In Spivak's chapter on uniform convergence he asks to prove the following

THEOREM Let $\{f_n\}$ be sequence of continuous functions that converge pointwise to $0$ over $[a,b]$. If $0\leq f_{n+1}\leq f_n$ for each $x$ and $n$, then convergence is actually uniform over $[a,b]$.

Now, he asks, as he did in other occasions, to argue by contradiction and use Bolzano Weierstrass to find an "appropriate sequence $\{x_n\}$". I'm guessing he wants me to find a sequence that goes to $0$ but $f_n(x_n)\not \to 0$. I honestly didn't look at that option, but I wrote the following direct proof :

PROOF (This was awfully wrong)

I also don't see why it is essential that the $f_n$ are continuous. Could you provide a proof using Bolzano Weierstrass?

With this, it seems one can prove Dini's theorem, which seems an immediate result:

THEOREM Let $f_n\to f$ pointwise and monotonically over $[a,b]$, with each $f_n$ continuous, and $f$ continuous. Then $f_n\to f$ uniformly.

PROOF Assume $\{f_n\}$ increasing, and set $g_n=f-f_n$. Then the $g_n$ are continuous, $g_n\to 0$ pointwise and $$0\leq g_{n+1}\leq g_n$$ By the above, $g_n\to 0$ uniformly over $[a,b]$, that is, $f_n\to f $ uniformly over $[a,b]$. If $\{f_n\}$ is decreasing, consider $\{-f_n\}$.

Then Spivak asks

$(1)$ What if $f$ is not continuous? $(2)$ What if we replace $[a,b]$ with $(a,b)$?

  • $\begingroup$ The problem in the picture is that $\mu$ may depend on $n$. $\endgroup$ – Davide Giraudo Nov 7 '12 at 20:58
  • $\begingroup$ In the first proof, I don't understand why do we have such a $N$; if we can provide such an integer, the proof would be finished. $\endgroup$ – Davide Giraudo Nov 7 '12 at 21:42
  • $\begingroup$ @DavideGiraudo Isn't that because the $f_n$ converge pointwise to $0$ over $[a,b]$? Then taking $\mu \in[a,b]$ such that $f_n(\mu)=\sup f_n$ it must be the case $\lim f_n(\mu)=0$. $\endgroup$ – Pedro Tamaroff Nov 7 '12 at 21:43
  • $\begingroup$ Where do you take the supremum? And this $\mu$ has no reason to be the same for different integers. $\endgroup$ – Davide Giraudo Nov 7 '12 at 21:44
  • $\begingroup$ @DavideGiraudo Nevermind. I see my mistake. I will try and write a proof using Bolzano Weiertrass. I had a feeling the proof couldn't be right. $\endgroup$ – Pedro Tamaroff Nov 7 '12 at 21:54

Assume that we can find $\delta>0$, a subsequence $\{f_{n_k}\}$ and a sequence $\{x_{n_k}\}$ such that $f_{n_k}(x_{n_k})\geqslant \delta$ for all $k$. Bolzano-Weierstrass theorem ($[a,b]$ is compact) allows us to extract of $\{x_{n_k}\}$ a subsequence, denoted $\{t_j\}$, converging to some $t$. We have for all integers $n$ and $m$, denoting $g_k$ the sequence indexed by the integers appearing in $t_k$, $$\delta\leqslant g_{m+n}(t_{m+n})\leqslant g_n(t_{m+n}).$$ Now we fix $n$, and take the $\limsup_{m\to +\infty}$. This gives for all integer $n$, $$\delta\leqslant\limsup_{k\to +\infty}g_k(t_k)\leqslant g_n(t),$$ a contradiction.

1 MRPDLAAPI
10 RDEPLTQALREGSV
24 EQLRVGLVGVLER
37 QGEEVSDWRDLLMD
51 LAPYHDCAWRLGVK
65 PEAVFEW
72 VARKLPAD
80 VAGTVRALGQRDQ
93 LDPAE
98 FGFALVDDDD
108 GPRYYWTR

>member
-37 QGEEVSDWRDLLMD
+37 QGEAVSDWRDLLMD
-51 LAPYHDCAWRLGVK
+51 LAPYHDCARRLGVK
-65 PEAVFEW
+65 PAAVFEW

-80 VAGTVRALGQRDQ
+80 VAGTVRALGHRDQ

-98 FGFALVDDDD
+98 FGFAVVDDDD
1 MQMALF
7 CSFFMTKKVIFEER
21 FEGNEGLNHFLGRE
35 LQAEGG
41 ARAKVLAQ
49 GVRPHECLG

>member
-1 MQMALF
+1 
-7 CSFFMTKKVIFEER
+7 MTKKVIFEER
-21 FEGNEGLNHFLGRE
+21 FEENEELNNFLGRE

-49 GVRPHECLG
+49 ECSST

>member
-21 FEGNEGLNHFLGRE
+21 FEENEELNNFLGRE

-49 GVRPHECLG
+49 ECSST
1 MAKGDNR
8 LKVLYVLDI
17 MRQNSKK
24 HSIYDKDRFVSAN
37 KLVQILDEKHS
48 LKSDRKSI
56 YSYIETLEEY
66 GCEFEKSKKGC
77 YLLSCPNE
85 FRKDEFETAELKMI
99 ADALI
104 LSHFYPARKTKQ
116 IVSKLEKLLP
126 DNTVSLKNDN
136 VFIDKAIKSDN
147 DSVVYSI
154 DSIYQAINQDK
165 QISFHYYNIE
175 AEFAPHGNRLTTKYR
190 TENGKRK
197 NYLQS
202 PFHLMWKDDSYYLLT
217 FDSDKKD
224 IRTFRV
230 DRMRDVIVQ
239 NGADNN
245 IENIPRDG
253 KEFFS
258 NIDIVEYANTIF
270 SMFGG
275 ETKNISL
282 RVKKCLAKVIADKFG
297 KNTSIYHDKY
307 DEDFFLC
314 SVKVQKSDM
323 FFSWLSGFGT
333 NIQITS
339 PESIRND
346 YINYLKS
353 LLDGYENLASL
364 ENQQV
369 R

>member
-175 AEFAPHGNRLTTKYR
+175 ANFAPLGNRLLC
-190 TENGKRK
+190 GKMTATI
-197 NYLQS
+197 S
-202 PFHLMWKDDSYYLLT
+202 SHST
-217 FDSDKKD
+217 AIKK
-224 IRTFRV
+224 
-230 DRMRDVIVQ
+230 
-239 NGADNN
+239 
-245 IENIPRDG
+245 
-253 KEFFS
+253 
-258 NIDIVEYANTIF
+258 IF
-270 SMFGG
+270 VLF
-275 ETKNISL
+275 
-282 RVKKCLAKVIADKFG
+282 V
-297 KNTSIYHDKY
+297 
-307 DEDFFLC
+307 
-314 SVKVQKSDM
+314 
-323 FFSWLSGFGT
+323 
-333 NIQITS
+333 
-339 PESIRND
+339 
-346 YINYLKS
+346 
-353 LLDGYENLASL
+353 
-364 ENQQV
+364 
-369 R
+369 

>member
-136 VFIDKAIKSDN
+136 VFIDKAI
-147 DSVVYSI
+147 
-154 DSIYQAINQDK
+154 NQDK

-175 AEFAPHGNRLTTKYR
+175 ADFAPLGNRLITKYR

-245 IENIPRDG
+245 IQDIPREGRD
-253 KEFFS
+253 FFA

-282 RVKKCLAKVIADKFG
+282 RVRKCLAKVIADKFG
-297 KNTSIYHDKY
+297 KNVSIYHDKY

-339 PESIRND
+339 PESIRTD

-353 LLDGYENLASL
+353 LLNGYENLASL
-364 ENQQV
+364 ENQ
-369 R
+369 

In the second theorem, take $a=0, b=1$.

  • If we don't assume $f$ continuous, consider $f_n(x):=x^n$.
  • The same counter-example considering $(0,1)$.
  • $\begingroup$ Thanks. Why is my first proof wrong? (The second one, I think is correct.) $\endgroup$ – Pedro Tamaroff Nov 7 '12 at 21:39
  • $\begingroup$ Yes, the second one is correct. $\endgroup$ – Davide Giraudo Nov 7 '12 at 21:45
  • $\begingroup$ Actually, we don't really need $\limsup$: from $\delta\leqslant g_n(n+m)$, take $\lim_{m\to\infty}$ and use continuity of $g_n$ to get $\delta\leqslant g_n(t)$ for all $n$. $\endgroup$ – Davide Giraudo Nov 8 '12 at 9:11

Here is a direct proof:

THEOREM Suppose $\{f_n\}$ is a sequence of continuous functions from $[a,b]$ to $\Bbb R$ that converge pointwise to a continuous function $f$ over $[a,b]$. If $f_{n+1}\leq f_n$, then convergence is uniform.

PROOF We set $g_n=f_n-f$ and note that $g_n\geq g_{n+1}$ and the $g_n$ are continuous, converging pointwise to $0$. For a given $\epsilon>0$. Consdier the (relatively) open sets (because of continuity of the $g_n$) $O_n=\{x\in [a,b] :g(x)<\epsilon\}$. Note that since $g_n\geq g_{n+1}$ we have $O_n\subset O_{n+1}$. Given $x\in[a,b]$ there is an $n$ such that $g_n(x)<\epsilon$; whence $\bigcup_{n\in\Bbb N}O_n=[a,b]$. But since $[a,b]$ is compact there exists a finite set $K=\{1,\dots,m\}$ such that $\bigcup_{k=1}^m O_{n_k}=[a,b]$. But since $O_n\subset O_{n+1}$ the greatest element of $K$, call it $\ell$, is such that $O_\ell =[a,b]$. And we're done: for every $n\geq \ell$ we have $g_n(x)<\epsilon$; as desired. $\blacktriangle$


Your Answer

By clicking “Post Your Answer”, you agree to our terms of service, privacy policy and cookie policy

Not the answer you're looking for? Browse other questions tagged or ask your own question.